US 5418407 A
The disclosure concerns asynchronous to synchronous synchronizers and particularly a technique which involves level shifting of a metastable voltage either within a synchronizer stage or between synchronizer stages. In a particular implementation of the invention, this level shifting is achieved by altering the relative proportions of at least one complementary pair of devices in a synchronizer or inserting diodes in order to shift the level of a metastable voltage outside the range of a fatal voltage window possessed or exhibited by an adjacent or following part or stage of the synchronizer. By this means, although the occurrence of a metastable condition cannot be avoided, the likelihood of propagation of the metastable condition throughout the synchronizer may be very significantly reduced.
1. A synchronizer for synchronizing asynchronous transitions in a data signal with transitions in a clock signal and including a p-channel device and an n-channel device connected to a common node, the synchronizer being liable to metastability wherein a metastable voltage at said common node lingers at a level intermediate defined logic levels, said synchronizer including circuit means interposed between a first of said devices and said common node for shifting said metastable voltage at said common node substantially away from said intermediate level whereby to translate said metastable voltage at said common node to an unambiguous logic level.
2. A synchronizer as set forth in claim 1 wherein said circuit means comprises an additional device similar to said first of said devices.
3. A synchronizer for synchronizing asynchronous transitions in a data signal with transitions in a clock signal and including a first stack of p-channel transistors each having a control input, a second stack of n-channel transistors each having a control input, a common node between the first and second stacks, and means for applying a data signal to the control input of at least one transistor in each stack and applying a clock signal to the control input of at least one transistor in each stack, the synchronizer being liable to metastability wherein a metastable voltage at said common node lingers at a level intermediate defined logic levels, and synchronizer including means incorporated there within at least one of said stacks for shifting said metastable voltage at said node substantially away from said intermediate level whereby to translate said metastable voltage at said common node to an unambiguous logic level, wherein said means incorporate therewithin at least one of the stacks comprises an additional transistor in said at least one of the stacks.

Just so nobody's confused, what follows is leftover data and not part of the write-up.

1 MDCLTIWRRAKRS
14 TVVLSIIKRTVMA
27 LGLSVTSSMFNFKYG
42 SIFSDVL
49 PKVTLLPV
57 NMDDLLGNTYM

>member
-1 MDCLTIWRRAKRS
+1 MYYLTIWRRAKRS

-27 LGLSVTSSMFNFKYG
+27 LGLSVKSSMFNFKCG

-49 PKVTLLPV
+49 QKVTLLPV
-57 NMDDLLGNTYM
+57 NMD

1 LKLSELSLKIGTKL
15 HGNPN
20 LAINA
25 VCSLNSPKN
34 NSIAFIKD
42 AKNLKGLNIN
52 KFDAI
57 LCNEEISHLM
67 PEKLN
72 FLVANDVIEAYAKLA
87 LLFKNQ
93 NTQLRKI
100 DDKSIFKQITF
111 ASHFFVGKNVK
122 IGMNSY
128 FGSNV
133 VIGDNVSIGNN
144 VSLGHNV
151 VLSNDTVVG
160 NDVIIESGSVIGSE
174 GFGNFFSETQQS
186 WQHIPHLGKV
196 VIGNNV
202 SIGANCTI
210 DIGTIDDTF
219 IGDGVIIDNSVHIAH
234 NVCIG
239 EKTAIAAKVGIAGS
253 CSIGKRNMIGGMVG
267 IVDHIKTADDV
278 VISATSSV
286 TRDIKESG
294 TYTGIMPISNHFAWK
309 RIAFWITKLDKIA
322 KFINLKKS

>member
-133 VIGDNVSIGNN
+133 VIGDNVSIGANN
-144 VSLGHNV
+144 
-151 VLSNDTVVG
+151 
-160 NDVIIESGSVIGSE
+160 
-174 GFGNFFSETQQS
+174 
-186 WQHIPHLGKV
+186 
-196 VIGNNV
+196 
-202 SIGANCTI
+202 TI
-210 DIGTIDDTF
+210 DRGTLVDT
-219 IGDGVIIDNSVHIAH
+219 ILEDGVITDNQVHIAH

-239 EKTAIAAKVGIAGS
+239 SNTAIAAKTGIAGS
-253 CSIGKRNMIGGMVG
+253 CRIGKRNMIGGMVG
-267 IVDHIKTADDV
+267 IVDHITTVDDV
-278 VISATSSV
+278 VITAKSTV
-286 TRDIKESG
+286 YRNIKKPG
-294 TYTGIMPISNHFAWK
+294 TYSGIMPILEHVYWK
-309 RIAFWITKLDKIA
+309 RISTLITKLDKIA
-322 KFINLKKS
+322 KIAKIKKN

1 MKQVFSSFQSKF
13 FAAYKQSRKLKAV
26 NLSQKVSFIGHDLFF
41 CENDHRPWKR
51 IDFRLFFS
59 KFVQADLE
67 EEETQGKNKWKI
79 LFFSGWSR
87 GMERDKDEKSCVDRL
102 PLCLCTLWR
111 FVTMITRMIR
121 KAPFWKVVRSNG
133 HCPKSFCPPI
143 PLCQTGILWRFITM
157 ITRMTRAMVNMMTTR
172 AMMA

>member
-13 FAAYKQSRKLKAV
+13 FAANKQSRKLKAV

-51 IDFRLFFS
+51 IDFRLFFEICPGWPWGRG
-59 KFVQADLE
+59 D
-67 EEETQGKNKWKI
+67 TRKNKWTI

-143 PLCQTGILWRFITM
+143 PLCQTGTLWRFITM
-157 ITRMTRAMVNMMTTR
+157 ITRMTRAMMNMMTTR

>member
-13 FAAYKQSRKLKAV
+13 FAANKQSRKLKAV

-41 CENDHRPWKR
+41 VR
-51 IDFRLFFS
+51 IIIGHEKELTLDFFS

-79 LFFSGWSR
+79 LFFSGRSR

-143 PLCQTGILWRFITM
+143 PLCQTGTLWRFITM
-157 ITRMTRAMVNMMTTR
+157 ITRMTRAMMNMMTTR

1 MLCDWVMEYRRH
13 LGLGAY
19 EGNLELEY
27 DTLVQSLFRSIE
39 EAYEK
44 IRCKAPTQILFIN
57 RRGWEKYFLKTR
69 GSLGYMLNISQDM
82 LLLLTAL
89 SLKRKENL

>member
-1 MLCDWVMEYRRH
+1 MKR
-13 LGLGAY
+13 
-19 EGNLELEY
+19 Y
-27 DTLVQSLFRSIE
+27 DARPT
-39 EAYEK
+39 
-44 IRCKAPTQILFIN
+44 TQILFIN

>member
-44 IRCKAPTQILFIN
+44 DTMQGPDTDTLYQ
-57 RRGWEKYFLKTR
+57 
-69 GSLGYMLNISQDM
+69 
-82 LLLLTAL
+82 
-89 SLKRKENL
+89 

This is a continuation of application Ser. No. 07/854,100, filed Mar. 19, 1992, abandoned.
FIG. 1 illustrates a typical two-stage synchronizer which is known in the art for converting an asynchronous input data signal into a synchronous data signal for use in a generally synchronously operating digital circuit. The synchronizer comprises two stages which may, for example, be D-flip-flops 1 and 2. The first flip-flop 1 has a data input D1 and a clock input CLK. The direct (Q1) output of the first flip-flop is connected to the data input (D2) of the second flip-flop, which receives a clock input in common with the first flip-flop and samples the output Q1 at times determined by transitions in the clock signal. Synchronizers having more stages than two are known. The idea of providing a multiplicity of stages is to mitigate the effect of metastability occurring in the first stage on the assumption that although the metastable state will endure sometime, the likelihood is that it will not endure for more than one complete clock period. However, such an expedient is insufficient and the metastability can be propagated along the synchronizer, as will be apparent from further description below.